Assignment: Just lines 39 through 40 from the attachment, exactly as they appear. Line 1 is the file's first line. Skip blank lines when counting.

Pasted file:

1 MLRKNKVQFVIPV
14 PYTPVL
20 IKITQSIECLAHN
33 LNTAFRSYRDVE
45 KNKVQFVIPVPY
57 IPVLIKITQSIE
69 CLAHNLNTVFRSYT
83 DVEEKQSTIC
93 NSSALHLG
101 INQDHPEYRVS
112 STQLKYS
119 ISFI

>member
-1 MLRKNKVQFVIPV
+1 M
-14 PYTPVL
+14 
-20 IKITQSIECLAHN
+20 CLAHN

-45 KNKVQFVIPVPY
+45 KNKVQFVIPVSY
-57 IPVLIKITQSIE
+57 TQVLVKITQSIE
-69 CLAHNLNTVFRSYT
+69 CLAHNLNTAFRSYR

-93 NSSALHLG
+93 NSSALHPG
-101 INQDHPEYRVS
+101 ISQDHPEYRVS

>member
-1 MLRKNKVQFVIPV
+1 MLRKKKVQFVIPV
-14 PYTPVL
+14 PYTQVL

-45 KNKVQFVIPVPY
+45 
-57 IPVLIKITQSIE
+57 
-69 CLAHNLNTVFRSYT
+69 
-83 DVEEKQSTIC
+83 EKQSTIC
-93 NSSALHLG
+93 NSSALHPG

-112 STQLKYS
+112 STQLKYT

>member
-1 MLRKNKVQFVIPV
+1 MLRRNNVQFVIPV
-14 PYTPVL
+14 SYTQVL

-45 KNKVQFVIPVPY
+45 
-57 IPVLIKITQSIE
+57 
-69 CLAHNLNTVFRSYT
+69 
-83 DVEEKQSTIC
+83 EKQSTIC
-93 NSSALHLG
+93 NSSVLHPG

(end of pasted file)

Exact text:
-69 CLAHNLNTVFRSYT
+69 